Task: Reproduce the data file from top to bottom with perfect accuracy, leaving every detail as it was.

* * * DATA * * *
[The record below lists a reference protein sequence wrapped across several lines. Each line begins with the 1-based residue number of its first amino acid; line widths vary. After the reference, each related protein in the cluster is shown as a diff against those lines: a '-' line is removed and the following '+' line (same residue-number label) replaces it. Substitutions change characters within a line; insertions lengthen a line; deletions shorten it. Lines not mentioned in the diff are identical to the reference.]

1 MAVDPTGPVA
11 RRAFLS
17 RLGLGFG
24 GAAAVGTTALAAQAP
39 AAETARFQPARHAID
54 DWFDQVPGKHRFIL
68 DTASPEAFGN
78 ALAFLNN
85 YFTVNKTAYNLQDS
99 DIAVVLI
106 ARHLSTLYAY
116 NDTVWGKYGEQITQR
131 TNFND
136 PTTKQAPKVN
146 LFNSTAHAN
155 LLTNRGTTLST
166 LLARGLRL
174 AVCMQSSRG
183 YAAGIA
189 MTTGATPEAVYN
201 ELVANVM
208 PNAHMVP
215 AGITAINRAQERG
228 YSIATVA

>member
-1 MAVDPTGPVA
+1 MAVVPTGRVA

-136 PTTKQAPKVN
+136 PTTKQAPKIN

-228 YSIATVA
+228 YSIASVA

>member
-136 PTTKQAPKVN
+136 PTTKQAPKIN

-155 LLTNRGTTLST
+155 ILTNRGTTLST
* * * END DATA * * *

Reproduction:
[The record below lists a reference protein sequence wrapped across several lines. Each line begins with the 1-based residue number of its first amino acid; line widths vary. After the reference, each related protein in the cluster is shown as a diff against those lines: a '-' line is removed and the following '+' line (same residue-number label) replaces it. Substitutions change characters within a line; insertions lengthen a line; deletions shorten it. Lines not mentioned in the diff are identical to the reference.]

1 MAVDPTGPVA
11 RRAFLS
17 RLGLGFG
24 GAAAVGTTALAAQAP
39 AAETARFQPARHAID
54 DWFDQVPGKHRFIL
68 DTASPEAFGN
78 ALAFLNN
85 YFTVNKTAYNLQDS
99 DIAVVLI
106 ARHLSTLYAY
116 NDTVWGKYGEQITQR
131 TNFND
136 PTTKQAPKVN
146 LFNSTAHAN
155 LLTNRGTTLST
166 LLARGLRL
174 AVCMQSSRG
183 YAAGIA
189 MTTGATPEAVYN
201 ELVANVM
208 PNAHMVP
215 AGITAINRAQERG
228 YSIATVA

>member
-1 MAVDPTGPVA
+1 MAVVPTGRVA

-136 PTTKQAPKVN
+136 PTTKQAPKIN

-228 YSIATVA
+228 YSIASVA

>member
-136 PTTKQAPKVN
+136 PTTKQAPKIN

-155 LLTNRGTTLST
+155 ILTNRGTTLST